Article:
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Use of human immunodeficiency virus postexposure prophylaxis in adolescent sexual assault victims.
Arch Pediatr Adolesc Med 2006; 160(7):674-80AP

Abstract

OBJECTIVES

To describe the use of human immunodeficiency virus (HIV) postexposure prophylaxis (PEP) in adolescent survivors of sexual assault and to explore barriers to PEP completion in this population.

DESIGN

Chart review.

SETTING

Two academic medical centers in Boston, Mass, between July 1, 2001, and June 30, 2003.

PARTICIPANTS

Adolescents presenting to 2 urban pediatric emergency departments within 72 hours of a penetrating sexual assault. Of 177 charts reviewed, adequate documentation of the sexual assault and medical management was available for 145 patients.

INTERVENTION

Provision of HIV PEP.

MAIN OUTCOME MEASURE

Documented completion of a 28-day course of PEP.

RESULTS

Among the 145 patients, 96% were female, 38% were black, and 14% were Hispanic. Many patients were uncertain regarding their exposures: 27% were unsure whether a condom had been used, 54% were unsure whether ejaculation had occurred, and 21% had blacked out during the assault. One hundred ten (76%) received HIV PEP. Of the 97 patients referred for follow-up at the academic centers, 37 returned for at least 1 visit and 13 completed a 28-day course of PEP. Sixteen (46%) of those taking PEP who returned for follow-up developed an adverse reaction to medication. Forty-seven percent of adolescent sexual assault survivors had carried a psychiatric diagnosis before the assault; adherence to PEP was lower among these adolescents.

CONCLUSIONS

We observed low rates of PEP completion among adolescent sexual assault survivors. Potential difficulties of using PEP in this population include uncertainties regarding exposure, high rates of psychiatric comorbidity, and low rates of return for follow-up care.

Authors+Show Affiliations

Division of Adolescent Medicine, Boston Medical Center, Boston University School of Medicine, Boston, Mass, USA. Eo85@columbia.eduNo affiliation info availableNo affiliation info availableNo affiliation info availableNo affiliation info availableNo affiliation info available

Pub Type(s)

Journal Article
Research Support, Non-U.S. Gov't
Research Support, U.S. Gov't, P.H.S.

Language

eng

PubMed ID

16818831

Citation

Olshen, Elyse, et al. "Use of Human Immunodeficiency Virus Postexposure Prophylaxis in Adolescent Sexual Assault Victims." Archives of Pediatrics & Adolescent Medicine, vol. 160, no. 7, 2006, pp. 674-80.
Olshen E, Hsu K, Woods ER, et al. Use of human immunodeficiency virus postexposure prophylaxis in adolescent sexual assault victims. Arch Pediatr Adolesc Med. 2006;160(7):674-80.
Olshen, E., Hsu, K., Woods, E. R., Harper, M., Harnisch, B., & Samples, C. L. (2006). Use of human immunodeficiency virus postexposure prophylaxis in adolescent sexual assault victims. Archives of Pediatrics & Adolescent Medicine, 160(7), pp. 674-80.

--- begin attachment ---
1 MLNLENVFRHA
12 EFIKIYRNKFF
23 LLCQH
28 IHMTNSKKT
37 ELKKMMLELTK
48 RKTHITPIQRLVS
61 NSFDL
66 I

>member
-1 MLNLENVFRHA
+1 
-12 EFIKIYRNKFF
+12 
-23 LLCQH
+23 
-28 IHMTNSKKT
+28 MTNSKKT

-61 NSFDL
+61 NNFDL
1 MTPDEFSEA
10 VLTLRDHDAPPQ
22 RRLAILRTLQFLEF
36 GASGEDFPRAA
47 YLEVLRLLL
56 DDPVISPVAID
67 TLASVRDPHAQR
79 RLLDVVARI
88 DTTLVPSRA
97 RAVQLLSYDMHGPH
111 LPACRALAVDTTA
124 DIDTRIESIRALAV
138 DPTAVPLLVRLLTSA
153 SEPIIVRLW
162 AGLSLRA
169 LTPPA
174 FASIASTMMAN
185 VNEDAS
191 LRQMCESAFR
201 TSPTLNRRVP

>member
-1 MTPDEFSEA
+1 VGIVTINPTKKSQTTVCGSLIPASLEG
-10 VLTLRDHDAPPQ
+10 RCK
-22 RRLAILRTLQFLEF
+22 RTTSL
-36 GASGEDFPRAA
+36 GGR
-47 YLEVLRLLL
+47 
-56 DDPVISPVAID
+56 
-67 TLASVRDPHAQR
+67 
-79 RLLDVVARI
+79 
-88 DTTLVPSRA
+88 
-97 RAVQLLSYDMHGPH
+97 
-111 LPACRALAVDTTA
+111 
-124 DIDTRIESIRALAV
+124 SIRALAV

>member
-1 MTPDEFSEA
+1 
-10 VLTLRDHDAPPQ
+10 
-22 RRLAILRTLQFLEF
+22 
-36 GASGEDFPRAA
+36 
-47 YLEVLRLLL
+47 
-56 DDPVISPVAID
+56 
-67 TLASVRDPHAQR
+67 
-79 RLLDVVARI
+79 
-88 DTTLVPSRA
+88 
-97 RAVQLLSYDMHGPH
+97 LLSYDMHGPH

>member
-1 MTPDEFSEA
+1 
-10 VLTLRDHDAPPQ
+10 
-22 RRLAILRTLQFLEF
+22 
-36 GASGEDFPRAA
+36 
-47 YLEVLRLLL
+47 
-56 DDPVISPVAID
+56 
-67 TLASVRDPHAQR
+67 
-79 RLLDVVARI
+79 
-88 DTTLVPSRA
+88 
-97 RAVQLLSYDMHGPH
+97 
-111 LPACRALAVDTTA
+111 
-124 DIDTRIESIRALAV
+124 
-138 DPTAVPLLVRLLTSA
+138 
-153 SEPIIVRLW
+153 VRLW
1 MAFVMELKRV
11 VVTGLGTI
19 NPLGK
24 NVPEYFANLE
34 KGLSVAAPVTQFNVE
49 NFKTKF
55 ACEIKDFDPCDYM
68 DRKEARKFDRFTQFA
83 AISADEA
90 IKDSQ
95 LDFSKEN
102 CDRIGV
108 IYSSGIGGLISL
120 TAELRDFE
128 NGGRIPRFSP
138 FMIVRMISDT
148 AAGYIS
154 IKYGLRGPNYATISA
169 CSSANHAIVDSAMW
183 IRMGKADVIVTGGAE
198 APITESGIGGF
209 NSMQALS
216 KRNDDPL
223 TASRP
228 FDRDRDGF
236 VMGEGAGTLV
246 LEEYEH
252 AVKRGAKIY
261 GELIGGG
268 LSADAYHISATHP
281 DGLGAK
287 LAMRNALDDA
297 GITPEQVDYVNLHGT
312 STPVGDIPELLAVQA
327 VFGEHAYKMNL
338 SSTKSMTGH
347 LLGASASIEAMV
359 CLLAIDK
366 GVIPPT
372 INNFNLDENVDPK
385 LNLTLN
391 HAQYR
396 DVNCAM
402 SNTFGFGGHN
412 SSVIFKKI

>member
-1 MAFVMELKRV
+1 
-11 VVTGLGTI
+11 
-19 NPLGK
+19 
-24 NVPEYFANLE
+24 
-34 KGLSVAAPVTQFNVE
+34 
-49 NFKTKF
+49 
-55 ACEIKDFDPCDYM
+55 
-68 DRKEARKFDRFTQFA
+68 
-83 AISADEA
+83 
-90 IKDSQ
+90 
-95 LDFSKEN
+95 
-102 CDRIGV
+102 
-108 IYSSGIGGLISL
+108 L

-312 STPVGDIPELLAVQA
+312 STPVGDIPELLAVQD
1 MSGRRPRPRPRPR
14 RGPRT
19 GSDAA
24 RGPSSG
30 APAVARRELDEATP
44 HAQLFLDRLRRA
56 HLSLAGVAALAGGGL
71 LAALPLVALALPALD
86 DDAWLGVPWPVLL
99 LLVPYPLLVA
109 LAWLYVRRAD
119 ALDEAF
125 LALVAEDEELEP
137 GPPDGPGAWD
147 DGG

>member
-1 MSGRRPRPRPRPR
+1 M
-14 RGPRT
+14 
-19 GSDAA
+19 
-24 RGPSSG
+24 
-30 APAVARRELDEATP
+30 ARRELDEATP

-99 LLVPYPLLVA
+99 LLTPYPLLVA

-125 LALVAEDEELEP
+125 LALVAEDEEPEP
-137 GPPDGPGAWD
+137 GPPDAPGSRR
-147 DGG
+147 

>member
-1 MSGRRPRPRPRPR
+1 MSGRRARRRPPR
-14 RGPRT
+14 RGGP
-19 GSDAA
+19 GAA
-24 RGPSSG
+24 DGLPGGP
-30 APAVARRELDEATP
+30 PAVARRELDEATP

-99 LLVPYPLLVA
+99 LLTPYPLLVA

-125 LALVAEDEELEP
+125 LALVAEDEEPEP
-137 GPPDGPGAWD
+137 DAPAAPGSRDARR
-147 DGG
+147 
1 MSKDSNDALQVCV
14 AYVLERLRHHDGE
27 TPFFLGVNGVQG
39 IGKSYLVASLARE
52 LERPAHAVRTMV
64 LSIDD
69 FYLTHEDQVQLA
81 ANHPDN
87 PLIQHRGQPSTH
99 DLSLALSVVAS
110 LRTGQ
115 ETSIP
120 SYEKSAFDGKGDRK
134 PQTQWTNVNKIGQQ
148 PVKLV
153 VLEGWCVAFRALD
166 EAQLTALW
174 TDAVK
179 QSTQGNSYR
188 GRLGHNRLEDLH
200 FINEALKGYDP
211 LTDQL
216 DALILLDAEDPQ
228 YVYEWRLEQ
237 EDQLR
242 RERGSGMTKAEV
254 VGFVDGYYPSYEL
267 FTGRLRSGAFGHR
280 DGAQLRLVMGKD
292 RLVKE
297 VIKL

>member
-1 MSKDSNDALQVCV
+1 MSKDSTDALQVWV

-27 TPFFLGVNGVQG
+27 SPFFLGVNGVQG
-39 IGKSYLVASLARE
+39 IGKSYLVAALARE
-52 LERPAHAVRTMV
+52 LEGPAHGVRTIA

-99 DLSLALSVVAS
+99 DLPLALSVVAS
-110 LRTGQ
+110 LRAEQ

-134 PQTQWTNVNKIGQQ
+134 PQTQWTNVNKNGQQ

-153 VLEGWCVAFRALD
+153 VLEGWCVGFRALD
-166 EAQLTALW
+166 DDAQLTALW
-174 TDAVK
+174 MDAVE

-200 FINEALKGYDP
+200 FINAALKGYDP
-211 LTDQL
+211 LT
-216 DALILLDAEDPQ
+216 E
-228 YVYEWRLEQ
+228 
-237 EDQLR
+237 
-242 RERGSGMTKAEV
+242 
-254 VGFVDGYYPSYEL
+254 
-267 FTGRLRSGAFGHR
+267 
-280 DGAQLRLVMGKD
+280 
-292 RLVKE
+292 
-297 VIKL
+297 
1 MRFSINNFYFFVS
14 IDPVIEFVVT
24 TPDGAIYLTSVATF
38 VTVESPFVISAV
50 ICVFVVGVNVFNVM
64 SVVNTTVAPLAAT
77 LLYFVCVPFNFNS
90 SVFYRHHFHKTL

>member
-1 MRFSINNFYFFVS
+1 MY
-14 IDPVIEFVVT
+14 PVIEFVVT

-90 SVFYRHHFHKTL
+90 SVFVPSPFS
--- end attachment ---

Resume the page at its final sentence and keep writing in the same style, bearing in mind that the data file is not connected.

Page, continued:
Olshen E, et al. Use of Human Immunodeficiency Virus Postexposure Prophylaxis in Adolescent Sexual Assault Victims. Arch Pediatr Adolesc Med. 2006;160(7):674-80. PubMed PMID: 16818831.
* Article titles in AMA citation format should be in sentence-case
TY - JOUR T1 - Use of human immunodeficiency virus postexposure prophylaxis in adolescent sexual assault victims. AU - Olshen,Elyse, AU - Hsu,Katherine, AU - Woods,Elizabeth R, AU - Harper,Marvin, AU - Harnisch,Brooke, AU - Samples,Cathryn L, PY - 2006/7/5/pubmed PY - 2006/8/9/medline PY - 2006/7/5/entrez SP - 674 EP - 80 JF - Archives of pediatrics & adolescent medicine JO - Arch Pediatr Adolesc Med VL - 160 IS - 7 N2 - OBJECTIVES: To describe the use of human immunodeficiency virus (HIV) postexposure prophylaxis (PEP) in adolescent survivors of sexual assault and to explore barriers to PEP completion in this population. DESIGN: Chart review. SETTING: Two academic medical centers in Boston, Mass, between July 1, 2001, and June 30, 2003. PARTICIPANTS: Adolescents presenting to 2 urban pediatric emergency departments within 72 hours of a penetrating sexual assault. Of 177 charts reviewed, adequate documentation of the sexual assault and medical management was available for 145 patients. INTERVENTION: Provision of HIV PEP. MAIN OUTCOME MEASURE: Documented completion of a 28-day course of PEP. RESULTS: Among the 145 patients, 96% were female, 38% were black, and 14% were Hispanic. Many patients were uncertain regarding their exposures: 27% were unsure whether a condom had been used, 54% were unsure whether ejaculation had occurred, and 21% had blacked out during the assault. One hundred ten (76%) received HIV PEP. Of the 97 patients referred for follow-up at the academic centers, 37 returned for at least 1 visit and 13 completed a 28-day course of PEP. Sixteen (46%) of those taking PEP who returned for follow-up developed an adverse reaction to medication. Forty-seven percent of adolescent sexual assault survivors had carried a psychiatric diagnosis before the assault; adherence to PEP was lower among these adolescents. CONCLUSIONS: We observed low rates of PEP completion among adolescent sexual assault survivors. Potential difficulties of using PEP in this population include uncertainties regarding exposure, high rates of psychiatric comorbidity, and low rates of return for follow-up care. SN - 1072-4710 UR - https://www.unboundmedicine.com/medline/citation/16818831/Use_of_human_immunodeficiency_virus_postexposure_prophylaxis_in_adolescent_sexual_assault_victims_ L2 - https://jamanetwork.com/journals/jamapediatrics/fullarticle/10.1001/archpedi.160.7.674 DB - PRIME DP - Unbound Medicine ER -